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    Default Please excuse the wall of text, but we're on page 5 and I had a lot to respond to. :P

    Oooh, what a big juicy discussion. :rubs hands together eagerly:

    I actually started writing this big response when I saw Iwakar's OP but I think my Ipad erased it. I am shocked, freaking SHOCKED, that @MacGuffin said some stuff I agree with. OMG. The world is ending. But, back to the topic.

    Quote Originally Posted by Jennifer View Post
    The groups don't even agree.

    I had a spirited conversation with some LGB's the other week here at work over the terms "queer" and "tranny" -- same topic. The consensus here was more just to avoid them rather than trying to reclaim them, because they seem tainted beyond all repair. In-group, members will use them; but don't publicize them or try to reclaim them. Once a label gets tainted, it's like nuclear fall-out; it takes a long time for the half-life to settle.
    Even if you are 'in-group' and belong to the umbrella GLBTQQA (go acronyms! ) group how you feel about terms and what you want to claim for yourself and either others "in your group" depends mostly on politics and generation - since different words will resonate with a different personal significance for you. Generally older biowomen prefer to terms 'gay and lesbian' and it's a younger and more politcally radically group of female born women who prefer terms like queer or more colorfully 'genderfuck' to describe where they're at on the gender and sexuality spectrum. Generally older women still remember how derogatory 'queer' was but I think if you're in at the tail end of Gen X and definitely Gen Y the word is was leeched of most of the hurtful aura by the time you heard it.

    There is A LOT that goes into a word, particularly the ones you choose. Queer is probably the most successfully 'reclaimed' word in America. Then again, most homophobes still prefer "fag" and "dyke bitch" to queer when they spew hate. That probably helps. For a younger generation, queer isn't even an insult and no one even uses it really to say "that's strange".

    Quote Originally Posted by dala View Post
    Words don't lose negative connotations by being forbidden, but they may lose them by being used differently. Allowing it for a single group while disallowing it to others actively enhances any us-versus-them mentality that already existed, in this case effectively encouraging racism. I would argue that the best way for this (and any) word to be reclaimed is to accept it in any form that is not deliberately offensive, regardless of speaker or audience.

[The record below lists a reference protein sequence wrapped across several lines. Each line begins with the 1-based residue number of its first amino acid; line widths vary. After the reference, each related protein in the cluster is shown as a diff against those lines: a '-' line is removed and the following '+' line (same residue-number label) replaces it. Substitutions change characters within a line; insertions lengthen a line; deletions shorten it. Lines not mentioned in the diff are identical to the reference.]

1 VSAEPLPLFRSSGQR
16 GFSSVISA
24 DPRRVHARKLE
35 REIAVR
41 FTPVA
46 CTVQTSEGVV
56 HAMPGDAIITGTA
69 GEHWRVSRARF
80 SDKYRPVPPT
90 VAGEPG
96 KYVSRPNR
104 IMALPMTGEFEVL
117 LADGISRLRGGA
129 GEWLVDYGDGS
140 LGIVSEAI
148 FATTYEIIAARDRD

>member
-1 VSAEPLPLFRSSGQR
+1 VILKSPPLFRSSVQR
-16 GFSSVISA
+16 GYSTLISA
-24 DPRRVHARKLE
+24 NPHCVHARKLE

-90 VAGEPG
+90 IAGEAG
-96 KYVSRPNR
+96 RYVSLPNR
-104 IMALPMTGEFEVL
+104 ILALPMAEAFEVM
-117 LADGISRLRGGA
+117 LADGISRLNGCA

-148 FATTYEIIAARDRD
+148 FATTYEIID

Quote Originally Posted by lowtech redneck View Post
    Particularly if the thing allowed/disallowed is an ubiquitous cultural phenomenon within one group while being disallowed for another group-it casually separates people into ingroups and outgroups and discourages cross-assimilation.
    That assumes there is no "us-versus-them mentality" already in place and that people are not already separated. Basically that no racism exists. If there were no racism and no racist history, there would be no such words for us to be debating about to being with.

    Quote Originally Posted by dala View Post
    Of course they are, unless you're using a different definition of discrimination than I am. To clarify, I am using the following definition:

    discrimination: to make a distinction in favor of or against a person or thing on the basis of the group, class, or category to which the person or thing belongs rather than according to actual merit

    Basically, my assertion is that you can't discourage racism by actively allowing/disallowing things based on race.
    Time for an affirmative action thread!!

    Kidding. As for your definition of discrimination, I think what's more salient is the concept of oppression and specifically the institutionalized kind. If all of a sudden you decide you hate people where blue shirts and aren't going to serve them at your store, that's discrimination. But socially is this significant? But, if you a target a historically marginalized group you're just perpetuating that BS and it will be just 1 instance of many throughout their lifetime.